In New York City, a Comptroller Candidate Talks Management, Not "Politics as Usual"
In an overwhelmingly "Blue" city, a conservative Republican finance pro commits political heresy by talking about running the city better, with better outcomes, and for less money. Good heavens!
NEW YORK (October 27) - Largely ignored by New York’s media establishment and the two major political parties, a candidate for the city’s top financial job -- city comptroller -- sounds more like a Boston Consulting Group management consultant than a political candidate.
Brad Lander, a term-limited Democrat city councilman looking to remain employed in a new political gig, talks nebulous notions of “social justice” and “equity” in the comptroller’s office.
But Paul Rodriguez - a former Wall Street analyst, banker, and financial advisor running a shoestring campaign with volunteers, family, friends, supporters and the backing of the city’s Conservative Party (“Row C” on the ballot) - is talking about things like Lean/6σ, Performance Based Budgeting, and Zero Base Budgeting. (The choice of the city’s Republican establishment, a perennial candidate from East Harlem who’s run for the city council, the state Assembly, and now comptroller, is talking about…well, something. 1)
In a city where Democrats outnumber Republicans 6:1, the political discourse for it’s critical CFO position is traditionally limited to the insipid pablum of the Democrats’ primary (like Landers’, about “ budgeting wisely, investing strategically, governing democratically”, and more of the same, piled higher and deeper).
But Rodriguez is talking about nitty-gritty management tasks, like moving the city’s morass of multiple separate agency books into a comprehensive enterprise software platform, like Oracle or SAP; building a fully transparent budget process; properly accounting for what he estimates could be a $125 billion — or more — shortfall in the city’s public pensions; and putting the city’s checkbook on-line.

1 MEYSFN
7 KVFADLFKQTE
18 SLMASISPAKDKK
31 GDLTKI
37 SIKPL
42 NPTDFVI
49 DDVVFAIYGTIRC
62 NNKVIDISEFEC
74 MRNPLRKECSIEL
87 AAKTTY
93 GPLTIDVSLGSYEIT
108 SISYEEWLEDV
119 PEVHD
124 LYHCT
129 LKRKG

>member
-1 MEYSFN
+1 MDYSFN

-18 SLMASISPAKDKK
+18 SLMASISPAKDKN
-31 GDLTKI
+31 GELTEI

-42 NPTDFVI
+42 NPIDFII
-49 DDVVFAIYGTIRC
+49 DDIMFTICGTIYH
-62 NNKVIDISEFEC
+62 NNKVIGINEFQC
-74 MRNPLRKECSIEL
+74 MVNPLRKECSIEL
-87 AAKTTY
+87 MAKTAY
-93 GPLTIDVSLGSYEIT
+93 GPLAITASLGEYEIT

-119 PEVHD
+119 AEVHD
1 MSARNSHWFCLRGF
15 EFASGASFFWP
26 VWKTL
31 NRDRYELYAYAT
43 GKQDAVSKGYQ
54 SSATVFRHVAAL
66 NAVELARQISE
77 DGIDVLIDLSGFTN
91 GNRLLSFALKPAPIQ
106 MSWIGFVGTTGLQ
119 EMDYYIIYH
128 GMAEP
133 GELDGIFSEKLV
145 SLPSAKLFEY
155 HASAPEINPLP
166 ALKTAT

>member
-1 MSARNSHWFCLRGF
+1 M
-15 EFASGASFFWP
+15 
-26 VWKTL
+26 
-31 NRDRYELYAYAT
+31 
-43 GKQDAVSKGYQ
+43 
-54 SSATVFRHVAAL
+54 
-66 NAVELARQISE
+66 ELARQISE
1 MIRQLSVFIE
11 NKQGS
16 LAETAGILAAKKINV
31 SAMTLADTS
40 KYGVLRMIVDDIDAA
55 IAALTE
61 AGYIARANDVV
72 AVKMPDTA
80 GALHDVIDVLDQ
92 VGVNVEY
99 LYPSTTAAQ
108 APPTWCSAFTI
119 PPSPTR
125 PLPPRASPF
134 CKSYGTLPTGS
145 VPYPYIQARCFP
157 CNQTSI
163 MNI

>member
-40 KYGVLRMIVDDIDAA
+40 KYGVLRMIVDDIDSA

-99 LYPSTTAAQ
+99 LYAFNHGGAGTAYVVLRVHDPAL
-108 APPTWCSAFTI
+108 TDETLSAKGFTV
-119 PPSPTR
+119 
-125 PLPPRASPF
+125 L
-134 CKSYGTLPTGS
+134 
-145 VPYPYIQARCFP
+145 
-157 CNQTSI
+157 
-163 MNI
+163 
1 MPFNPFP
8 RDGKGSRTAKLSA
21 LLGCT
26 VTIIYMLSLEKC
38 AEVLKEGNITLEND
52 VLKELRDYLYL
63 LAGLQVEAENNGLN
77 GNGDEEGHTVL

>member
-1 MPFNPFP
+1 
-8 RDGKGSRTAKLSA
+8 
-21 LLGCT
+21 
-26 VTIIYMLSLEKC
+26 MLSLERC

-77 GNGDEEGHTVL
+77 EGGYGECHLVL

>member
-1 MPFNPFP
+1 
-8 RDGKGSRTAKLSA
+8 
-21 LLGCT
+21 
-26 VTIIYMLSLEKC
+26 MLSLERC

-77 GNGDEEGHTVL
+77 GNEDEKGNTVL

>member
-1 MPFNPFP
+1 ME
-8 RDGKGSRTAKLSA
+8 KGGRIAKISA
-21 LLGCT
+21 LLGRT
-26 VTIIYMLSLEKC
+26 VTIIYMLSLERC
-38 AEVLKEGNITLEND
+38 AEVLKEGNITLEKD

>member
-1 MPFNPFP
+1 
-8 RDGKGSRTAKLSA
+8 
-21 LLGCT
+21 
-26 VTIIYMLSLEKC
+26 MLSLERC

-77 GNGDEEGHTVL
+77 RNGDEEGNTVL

Simply put, Rodriguez wants to re-do how the city does the business of governance; to bring to municipal management the same tools and techniques that have re-made, stream-lined, and improved private sector businesses for nearly 50 years.
It has never been done before.
In fact, in the lard-laden city budget, it has likely never even been considered, save for the 1975 fiscal crisis and some occasional anodyne “across-the-board percentage cuts” of a handful of percentage points when the city is up against a revenue shortfall.
Rodriguez, though, sees himself as a budgetary surgeon, wielding a scalpel, not a scythe. “The city wastes a lot of money”, he says. “And we spend a lot on deadwood ‘programs’ that could be consolidated with others or simply eliminated. And don’t even get me started about the cash that goes to ‘nonprofits.’”
New York City spends nearly $100,000,000,000 -- one hundred billion (‘with a ‘B’”) -- per year on city government. With a 2020 population of 8.8 million people, that works out to over 11,000 per person per year; or, nearly $4,000 per month for a family of four-- more than many New Yorkers pay in rent. And more than any other city in the United States, perhaps even the world.
Rodriguez notes that the New York City’s 2020 budget had expanded by some $28,000,000,000 (again with a “B”) -- even after taking account of inflation -- over the last 6 years.
While some of that increase can be traced to Mayor Bill de Blasio’s signature Universal Pre-K program, that’s budgeted in only the hundreds of millions. The rest was simply additional government, wage increases, and a huge increase in headcount.2
City government, overall, has just exploded. Headcount of full time employees went from about 271,000 in the fiscal year ended 2014, the year de Blasio took office, to 300,000 for the fiscal year ended June 30, 2020; that’s 11% higher.3 And that’s only “official” full-time workers; thousands of other city workers are part-time.
In the ten years from Fiscal 2011 to Fiscal 2020, full-time city employment increased by 32,000 workers, even though the Census for 2010 to 2020 showed a population increase of just 625,000. Put another way, in theory, over 5% of the city’s new population gain - men, women, and children - were NYC public employees! That’s nearly as high as the 6% ratio of New York State public employees, which is among the highest ratio of state employees to population in the nation.